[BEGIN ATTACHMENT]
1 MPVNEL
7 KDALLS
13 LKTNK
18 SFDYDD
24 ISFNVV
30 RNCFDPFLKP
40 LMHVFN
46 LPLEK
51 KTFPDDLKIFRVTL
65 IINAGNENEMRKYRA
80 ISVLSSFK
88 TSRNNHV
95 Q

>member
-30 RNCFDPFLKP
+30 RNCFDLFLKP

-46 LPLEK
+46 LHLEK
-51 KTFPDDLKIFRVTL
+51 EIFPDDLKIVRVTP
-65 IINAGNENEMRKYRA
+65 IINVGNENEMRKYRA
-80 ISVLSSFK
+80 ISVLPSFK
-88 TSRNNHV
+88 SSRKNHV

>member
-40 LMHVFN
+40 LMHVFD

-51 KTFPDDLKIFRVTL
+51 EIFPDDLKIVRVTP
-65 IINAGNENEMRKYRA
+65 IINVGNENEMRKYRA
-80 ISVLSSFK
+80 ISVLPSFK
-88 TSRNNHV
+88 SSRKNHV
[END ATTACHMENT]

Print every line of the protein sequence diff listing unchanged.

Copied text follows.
1 MPVNEL
7 KDALLS
13 LKTNK
18 SFDYDD
24 ISFNVV
30 RNCFDPFLKP
40 LMHVFN
46 LPLEK
51 KTFPDDLKIFRVTL
65 IINAGNENEMRKYRA
80 ISVLSSFK
88 TSRNNHV
95 Q

>member
-30 RNCFDPFLKP
+30 RNCFDLFLKP

-46 LPLEK
+46 LHLEK
-51 KTFPDDLKIFRVTL
+51 EIFPDDLKIVRVTP
-65 IINAGNENEMRKYRA
+65 IINVGNENEMRKYRA
-80 ISVLSSFK
+80 ISVLPSFK
-88 TSRNNHV
+88 SSRKNHV

>member
-40 LMHVFN
+40 LMHVFD

-51 KTFPDDLKIFRVTL
+51 EIFPDDLKIVRVTP
-65 IINAGNENEMRKYRA
+65 IINVGNENEMRKYRA
-80 ISVLSSFK
+80 ISVLPSFK
-88 TSRNNHV
+88 SSRKNHV